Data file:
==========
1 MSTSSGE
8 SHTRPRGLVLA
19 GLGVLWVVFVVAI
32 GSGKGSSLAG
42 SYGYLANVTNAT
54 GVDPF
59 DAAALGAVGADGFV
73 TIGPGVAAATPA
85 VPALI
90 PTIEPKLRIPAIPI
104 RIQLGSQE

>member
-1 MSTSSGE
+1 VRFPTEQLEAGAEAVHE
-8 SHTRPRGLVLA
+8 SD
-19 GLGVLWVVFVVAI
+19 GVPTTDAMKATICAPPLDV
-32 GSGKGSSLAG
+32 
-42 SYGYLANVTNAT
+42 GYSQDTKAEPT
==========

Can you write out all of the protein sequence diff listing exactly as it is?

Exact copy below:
1 MSTSSGE
8 SHTRPRGLVLA
19 GLGVLWVVFVVAI
32 GSGKGSSLAG
42 SYGYLANVTNAT
54 GVDPF
59 DAAALGAVGADGFV
73 TIGPGVAAATPA
85 VPALI
90 PTIEPKLRIPAIPI
104 RIQLGSQE

>member
-1 MSTSSGE
+1 VRFPTEQLEAGAEAVHE
-8 SHTRPRGLVLA
+8 SD
-19 GLGVLWVVFVVAI
+19 GVPTTDAMKATICAPPLDV
-32 GSGKGSSLAG
+32 
-42 SYGYLANVTNAT
+42 GYSQDTKAEPT